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March 1990

Primary Cutaneous Lymphoblastic Lymphoma of Non-B, Non-T Phenotype

Author Affiliations

Department of Dermatology Philippe Colombat, MD Department of Oncology

Department of Pathology CHU Trousseau 37044 Tours Cedex, France

Arch Dermatol. 1990;126(3):400-402. doi:10.1001/archderm.1990.01670270132028

To the Editor.—  Lymphoblastic lymphoma (LBL) is a tumor of lymphoid precursors with a lymphomatous presentation. For many authors the distinction between acute lymphoblastic leukemia (ALL) and LBL is somewhat arbitrary: Lymphoblastic lymphoma and ALL are variants of the same disease. Cutaneous localizations are seen in 16% of LBL at the first examination,1 but are rarely the only single presenting finding (so-called primary cutaneous LBL). Therefore, we describe a case of primary cutaneous LBL with its clinical, histological, and immunological aspects.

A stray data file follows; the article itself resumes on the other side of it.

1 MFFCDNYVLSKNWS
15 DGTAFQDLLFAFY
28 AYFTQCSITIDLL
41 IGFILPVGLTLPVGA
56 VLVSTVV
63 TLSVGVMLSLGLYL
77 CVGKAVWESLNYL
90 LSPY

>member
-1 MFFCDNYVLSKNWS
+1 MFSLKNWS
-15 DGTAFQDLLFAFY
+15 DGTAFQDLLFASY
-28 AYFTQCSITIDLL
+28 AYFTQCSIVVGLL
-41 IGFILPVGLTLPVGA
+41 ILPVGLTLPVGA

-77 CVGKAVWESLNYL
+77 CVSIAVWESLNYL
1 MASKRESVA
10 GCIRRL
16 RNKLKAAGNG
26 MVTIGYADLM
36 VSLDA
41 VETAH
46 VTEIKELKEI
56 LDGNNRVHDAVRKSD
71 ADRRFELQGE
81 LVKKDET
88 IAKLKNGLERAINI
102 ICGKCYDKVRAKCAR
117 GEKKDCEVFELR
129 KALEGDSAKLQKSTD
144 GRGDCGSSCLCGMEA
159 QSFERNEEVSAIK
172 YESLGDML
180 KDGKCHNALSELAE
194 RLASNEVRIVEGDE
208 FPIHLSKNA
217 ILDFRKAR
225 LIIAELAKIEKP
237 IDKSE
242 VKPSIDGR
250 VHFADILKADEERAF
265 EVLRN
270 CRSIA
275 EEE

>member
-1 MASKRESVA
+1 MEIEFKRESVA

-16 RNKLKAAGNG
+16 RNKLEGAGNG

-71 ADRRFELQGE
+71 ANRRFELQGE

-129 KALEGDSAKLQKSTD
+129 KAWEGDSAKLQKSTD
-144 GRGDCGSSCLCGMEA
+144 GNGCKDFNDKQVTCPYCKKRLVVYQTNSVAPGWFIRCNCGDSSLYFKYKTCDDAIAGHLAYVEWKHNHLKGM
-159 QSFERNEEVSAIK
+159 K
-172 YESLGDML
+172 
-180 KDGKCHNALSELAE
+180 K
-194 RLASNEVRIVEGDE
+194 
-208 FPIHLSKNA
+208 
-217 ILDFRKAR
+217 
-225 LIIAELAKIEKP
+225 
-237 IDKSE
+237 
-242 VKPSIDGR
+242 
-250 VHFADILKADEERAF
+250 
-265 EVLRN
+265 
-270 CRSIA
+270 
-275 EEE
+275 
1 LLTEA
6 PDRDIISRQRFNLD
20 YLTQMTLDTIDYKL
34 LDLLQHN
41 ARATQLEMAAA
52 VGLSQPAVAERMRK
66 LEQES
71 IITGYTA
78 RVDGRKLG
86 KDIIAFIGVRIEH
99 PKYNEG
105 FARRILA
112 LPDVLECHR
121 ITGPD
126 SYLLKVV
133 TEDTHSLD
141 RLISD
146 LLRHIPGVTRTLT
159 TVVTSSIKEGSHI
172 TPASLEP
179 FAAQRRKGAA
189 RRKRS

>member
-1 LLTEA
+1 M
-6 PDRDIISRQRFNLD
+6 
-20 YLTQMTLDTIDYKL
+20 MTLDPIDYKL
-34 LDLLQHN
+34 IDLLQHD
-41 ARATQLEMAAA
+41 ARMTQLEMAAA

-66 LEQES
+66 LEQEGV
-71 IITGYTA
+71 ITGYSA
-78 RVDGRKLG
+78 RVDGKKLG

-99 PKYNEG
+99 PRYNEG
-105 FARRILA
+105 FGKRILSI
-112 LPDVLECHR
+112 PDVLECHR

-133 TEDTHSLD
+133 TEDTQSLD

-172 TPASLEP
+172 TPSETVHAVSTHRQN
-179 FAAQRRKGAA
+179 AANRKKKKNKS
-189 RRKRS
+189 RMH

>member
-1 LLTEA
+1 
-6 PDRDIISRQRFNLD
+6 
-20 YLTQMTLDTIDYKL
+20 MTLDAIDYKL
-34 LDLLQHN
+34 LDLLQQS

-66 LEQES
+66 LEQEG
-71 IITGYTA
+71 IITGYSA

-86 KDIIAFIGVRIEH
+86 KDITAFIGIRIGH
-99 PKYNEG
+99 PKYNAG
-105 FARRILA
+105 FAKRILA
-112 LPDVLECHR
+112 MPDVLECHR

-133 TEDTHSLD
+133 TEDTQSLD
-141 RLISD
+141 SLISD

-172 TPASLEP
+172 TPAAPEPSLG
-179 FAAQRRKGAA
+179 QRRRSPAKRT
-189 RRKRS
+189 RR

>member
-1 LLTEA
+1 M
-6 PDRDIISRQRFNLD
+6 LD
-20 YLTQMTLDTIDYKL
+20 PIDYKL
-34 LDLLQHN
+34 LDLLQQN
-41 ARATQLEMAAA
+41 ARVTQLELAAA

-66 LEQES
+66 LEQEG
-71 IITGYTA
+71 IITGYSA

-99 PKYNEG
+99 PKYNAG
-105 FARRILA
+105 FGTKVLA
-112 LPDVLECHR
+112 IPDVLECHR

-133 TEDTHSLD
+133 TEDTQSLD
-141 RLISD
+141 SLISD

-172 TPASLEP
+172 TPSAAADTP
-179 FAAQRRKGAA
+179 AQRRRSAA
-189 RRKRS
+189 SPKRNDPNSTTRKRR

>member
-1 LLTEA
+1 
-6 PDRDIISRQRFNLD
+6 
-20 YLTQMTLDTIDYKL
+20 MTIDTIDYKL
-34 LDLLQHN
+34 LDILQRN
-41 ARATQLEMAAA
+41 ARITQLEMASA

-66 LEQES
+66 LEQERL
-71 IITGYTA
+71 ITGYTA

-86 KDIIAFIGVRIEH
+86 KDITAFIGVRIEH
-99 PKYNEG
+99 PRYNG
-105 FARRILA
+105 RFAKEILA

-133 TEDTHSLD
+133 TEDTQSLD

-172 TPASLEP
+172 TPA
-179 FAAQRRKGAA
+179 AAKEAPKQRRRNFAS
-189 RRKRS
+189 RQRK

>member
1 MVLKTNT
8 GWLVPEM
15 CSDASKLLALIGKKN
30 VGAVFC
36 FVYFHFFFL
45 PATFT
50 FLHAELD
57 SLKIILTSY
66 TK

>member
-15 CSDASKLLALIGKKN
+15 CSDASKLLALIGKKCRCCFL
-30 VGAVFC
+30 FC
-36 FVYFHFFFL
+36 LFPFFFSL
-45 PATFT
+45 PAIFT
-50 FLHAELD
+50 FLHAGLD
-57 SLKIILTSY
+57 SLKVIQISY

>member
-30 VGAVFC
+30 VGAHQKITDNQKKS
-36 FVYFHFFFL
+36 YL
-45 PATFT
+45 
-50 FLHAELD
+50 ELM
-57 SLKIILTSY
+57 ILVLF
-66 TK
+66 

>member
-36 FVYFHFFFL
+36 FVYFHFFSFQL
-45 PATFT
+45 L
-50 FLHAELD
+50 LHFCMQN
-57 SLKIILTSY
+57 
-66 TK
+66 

Report of a Case.—  A 22-year-old woman was seen who had an indurated and infiltrated purplish plaque on her left cheek for 2 years. This plaque remained stable during the 2-year period. Many dermohypodermal erythematous nodules of 2 to 3 cm in diameter appeared within a few weeks; these nodules were localized to the shoulders, forearms, right buttock, and thighs. The lesions were painful and the patient complained

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